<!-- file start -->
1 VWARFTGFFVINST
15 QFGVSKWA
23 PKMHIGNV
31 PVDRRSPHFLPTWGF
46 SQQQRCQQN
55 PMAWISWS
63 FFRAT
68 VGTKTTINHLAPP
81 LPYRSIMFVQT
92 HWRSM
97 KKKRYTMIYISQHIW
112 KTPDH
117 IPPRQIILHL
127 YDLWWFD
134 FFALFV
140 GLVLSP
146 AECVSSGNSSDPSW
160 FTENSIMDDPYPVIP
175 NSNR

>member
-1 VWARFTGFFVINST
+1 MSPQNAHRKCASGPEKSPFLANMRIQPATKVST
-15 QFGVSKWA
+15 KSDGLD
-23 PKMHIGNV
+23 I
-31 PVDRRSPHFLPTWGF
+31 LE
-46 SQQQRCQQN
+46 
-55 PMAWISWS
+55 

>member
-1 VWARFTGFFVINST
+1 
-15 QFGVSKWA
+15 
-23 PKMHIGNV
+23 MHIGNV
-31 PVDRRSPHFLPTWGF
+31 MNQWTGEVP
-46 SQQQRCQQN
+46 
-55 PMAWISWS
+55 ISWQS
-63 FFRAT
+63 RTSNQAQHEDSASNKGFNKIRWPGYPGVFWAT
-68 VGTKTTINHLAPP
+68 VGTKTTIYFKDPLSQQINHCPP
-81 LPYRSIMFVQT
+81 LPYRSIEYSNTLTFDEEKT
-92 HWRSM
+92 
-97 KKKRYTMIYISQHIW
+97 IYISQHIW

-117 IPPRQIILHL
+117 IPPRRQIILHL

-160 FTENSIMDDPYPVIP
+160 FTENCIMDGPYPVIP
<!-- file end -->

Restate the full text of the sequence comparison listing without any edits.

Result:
1 VWARFTGFFVINST
15 QFGVSKWA
23 PKMHIGNV
31 PVDRRSPHFLPTWGF
46 SQQQRCQQN
55 PMAWISWS
63 FFRAT
68 VGTKTTINHLAPP
81 LPYRSIMFVQT
92 HWRSM
97 KKKRYTMIYISQHIW
112 KTPDH
117 IPPRQIILHL
127 YDLWWFD
134 FFALFV
140 GLVLSP
146 AECVSSGNSSDPSW
160 FTENSIMDDPYPVIP
175 NSNR

>member
-1 VWARFTGFFVINST
+1 MSPQNAHRKCASGPEKSPFLANMRIQPATKVST
-15 QFGVSKWA
+15 KSDGLD
-23 PKMHIGNV
+23 I
-31 PVDRRSPHFLPTWGF
+31 LE
-46 SQQQRCQQN
+46 
-55 PMAWISWS
+55 

>member
-1 VWARFTGFFVINST
+1 
-15 QFGVSKWA
+15 
-23 PKMHIGNV
+23 MHIGNV
-31 PVDRRSPHFLPTWGF
+31 MNQWTGEVP
-46 SQQQRCQQN
+46 
-55 PMAWISWS
+55 ISWQS
-63 FFRAT
+63 RTSNQAQHEDSASNKGFNKIRWPGYPGVFWAT
-68 VGTKTTINHLAPP
+68 VGTKTTIYFKDPLSQQINHCPP
-81 LPYRSIMFVQT
+81 LPYRSIEYSNTLTFDEEKT
-92 HWRSM
+92 
-97 KKKRYTMIYISQHIW
+97 IYISQHIW

-117 IPPRQIILHL
+117 IPPRRQIILHL

-160 FTENSIMDDPYPVIP
+160 FTENCIMDGPYPVIP